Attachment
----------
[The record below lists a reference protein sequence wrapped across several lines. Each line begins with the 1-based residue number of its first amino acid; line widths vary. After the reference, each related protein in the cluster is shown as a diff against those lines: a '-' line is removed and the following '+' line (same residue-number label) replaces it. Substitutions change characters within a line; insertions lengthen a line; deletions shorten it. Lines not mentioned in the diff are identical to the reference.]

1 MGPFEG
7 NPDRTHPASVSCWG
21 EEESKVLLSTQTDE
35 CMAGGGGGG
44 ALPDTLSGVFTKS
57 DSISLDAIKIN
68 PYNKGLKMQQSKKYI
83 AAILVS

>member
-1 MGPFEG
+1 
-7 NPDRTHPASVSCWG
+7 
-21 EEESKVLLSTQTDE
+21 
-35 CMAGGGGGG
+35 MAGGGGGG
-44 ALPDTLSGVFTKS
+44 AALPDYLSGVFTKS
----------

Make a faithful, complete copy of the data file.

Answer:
[The record below lists a reference protein sequence wrapped across several lines. Each line begins with the 1-based residue number of its first amino acid; line widths vary. After the reference, each related protein in the cluster is shown as a diff against those lines: a '-' line is removed and the following '+' line (same residue-number label) replaces it. Substitutions change characters within a line; insertions lengthen a line; deletions shorten it. Lines not mentioned in the diff are identical to the reference.]

1 MGPFEG
7 NPDRTHPASVSCWG
21 EEESKVLLSTQTDE
35 CMAGGGGGG
44 ALPDTLSGVFTKS
57 DSISLDAIKIN
68 PYNKGLKMQQSKKYI
83 AAILVS

>member
-1 MGPFEG
+1 
-7 NPDRTHPASVSCWG
+7 
-21 EEESKVLLSTQTDE
+21 
-35 CMAGGGGGG
+35 MAGGGGGG
-44 ALPDTLSGVFTKS
+44 AALPDYLSGVFTKS